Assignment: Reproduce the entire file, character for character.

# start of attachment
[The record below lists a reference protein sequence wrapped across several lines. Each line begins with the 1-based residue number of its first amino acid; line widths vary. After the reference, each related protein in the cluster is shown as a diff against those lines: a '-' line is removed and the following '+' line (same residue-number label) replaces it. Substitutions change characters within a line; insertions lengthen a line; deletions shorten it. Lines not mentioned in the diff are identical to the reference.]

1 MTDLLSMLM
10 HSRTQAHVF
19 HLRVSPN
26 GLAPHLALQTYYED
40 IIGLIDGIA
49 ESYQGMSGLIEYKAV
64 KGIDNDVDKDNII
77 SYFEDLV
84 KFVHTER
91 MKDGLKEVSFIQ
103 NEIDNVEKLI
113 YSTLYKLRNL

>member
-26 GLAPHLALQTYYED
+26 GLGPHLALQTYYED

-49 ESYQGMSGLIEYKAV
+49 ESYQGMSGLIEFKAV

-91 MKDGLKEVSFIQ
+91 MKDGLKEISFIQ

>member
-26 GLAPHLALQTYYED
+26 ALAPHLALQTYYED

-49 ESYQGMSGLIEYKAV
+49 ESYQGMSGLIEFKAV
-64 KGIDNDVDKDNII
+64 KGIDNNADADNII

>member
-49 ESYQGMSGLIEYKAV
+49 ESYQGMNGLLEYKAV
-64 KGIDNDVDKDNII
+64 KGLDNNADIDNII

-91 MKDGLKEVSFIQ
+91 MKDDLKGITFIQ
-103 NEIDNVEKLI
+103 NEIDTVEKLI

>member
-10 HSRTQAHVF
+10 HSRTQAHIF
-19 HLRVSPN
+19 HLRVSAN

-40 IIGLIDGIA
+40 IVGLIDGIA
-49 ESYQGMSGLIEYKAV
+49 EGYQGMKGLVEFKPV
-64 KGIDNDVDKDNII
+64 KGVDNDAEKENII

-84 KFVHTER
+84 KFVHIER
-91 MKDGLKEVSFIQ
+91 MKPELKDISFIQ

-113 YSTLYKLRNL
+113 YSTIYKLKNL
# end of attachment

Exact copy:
[The record below lists a reference protein sequence wrapped across several lines. Each line begins with the 1-based residue number of its first amino acid; line widths vary. After the reference, each related protein in the cluster is shown as a diff against those lines: a '-' line is removed and the following '+' line (same residue-number label) replaces it. Substitutions change characters within a line; insertions lengthen a line; deletions shorten it. Lines not mentioned in the diff are identical to the reference.]

1 MTDLLSMLM
10 HSRTQAHVF
19 HLRVSPN
26 GLAPHLALQTYYED
40 IIGLIDGIA
49 ESYQGMSGLIEYKAV
64 KGIDNDVDKDNII
77 SYFEDLV
84 KFVHTER
91 MKDGLKEVSFIQ
103 NEIDNVEKLI
113 YSTLYKLRNL

>member
-26 GLAPHLALQTYYED
+26 GLGPHLALQTYYED

-49 ESYQGMSGLIEYKAV
+49 ESYQGMSGLIEFKAV

-91 MKDGLKEVSFIQ
+91 MKDGLKEISFIQ

>member
-26 GLAPHLALQTYYED
+26 ALAPHLALQTYYED

-49 ESYQGMSGLIEYKAV
+49 ESYQGMSGLIEFKAV
-64 KGIDNDVDKDNII
+64 KGIDNNADADNII

>member
-49 ESYQGMSGLIEYKAV
+49 ESYQGMNGLLEYKAV
-64 KGIDNDVDKDNII
+64 KGLDNNADIDNII

-91 MKDGLKEVSFIQ
+91 MKDDLKGITFIQ
-103 NEIDNVEKLI
+103 NEIDTVEKLI

>member
-10 HSRTQAHVF
+10 HSRTQAHIF
-19 HLRVSPN
+19 HLRVSAN

-40 IIGLIDGIA
+40 IVGLIDGIA
-49 ESYQGMSGLIEYKAV
+49 EGYQGMKGLVEFKPV
-64 KGIDNDVDKDNII
+64 KGVDNDAEKENII

-84 KFVHTER
+84 KFVHIER
-91 MKDGLKEVSFIQ
+91 MKPELKDISFIQ

-113 YSTLYKLRNL
+113 YSTIYKLKNL